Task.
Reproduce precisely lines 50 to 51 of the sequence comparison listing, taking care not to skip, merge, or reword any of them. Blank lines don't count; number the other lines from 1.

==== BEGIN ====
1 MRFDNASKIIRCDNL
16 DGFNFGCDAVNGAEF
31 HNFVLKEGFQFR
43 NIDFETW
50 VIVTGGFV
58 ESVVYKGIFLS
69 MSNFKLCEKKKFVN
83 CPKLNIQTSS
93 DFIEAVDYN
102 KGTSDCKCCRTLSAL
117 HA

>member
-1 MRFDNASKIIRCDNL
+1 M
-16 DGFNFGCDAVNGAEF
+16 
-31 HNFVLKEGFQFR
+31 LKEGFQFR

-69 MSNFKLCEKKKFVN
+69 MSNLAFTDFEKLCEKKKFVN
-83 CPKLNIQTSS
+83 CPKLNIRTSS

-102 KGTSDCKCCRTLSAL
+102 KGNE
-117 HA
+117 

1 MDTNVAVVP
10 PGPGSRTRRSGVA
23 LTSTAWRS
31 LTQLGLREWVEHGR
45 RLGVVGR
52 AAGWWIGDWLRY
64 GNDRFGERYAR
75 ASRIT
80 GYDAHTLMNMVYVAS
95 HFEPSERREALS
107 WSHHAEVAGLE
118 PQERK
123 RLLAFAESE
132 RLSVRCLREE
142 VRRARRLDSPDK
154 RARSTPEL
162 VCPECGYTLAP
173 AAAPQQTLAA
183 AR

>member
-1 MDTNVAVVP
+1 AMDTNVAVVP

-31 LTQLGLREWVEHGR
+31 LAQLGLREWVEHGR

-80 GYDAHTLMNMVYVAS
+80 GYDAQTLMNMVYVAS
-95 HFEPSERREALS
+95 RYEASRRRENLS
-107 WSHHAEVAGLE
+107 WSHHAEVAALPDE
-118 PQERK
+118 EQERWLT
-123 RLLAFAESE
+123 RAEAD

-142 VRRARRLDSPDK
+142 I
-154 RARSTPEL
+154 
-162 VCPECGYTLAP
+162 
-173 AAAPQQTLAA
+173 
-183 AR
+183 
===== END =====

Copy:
+31 LAQLGLREWVEHGR

-80 GYDAHTLMNMVYVAS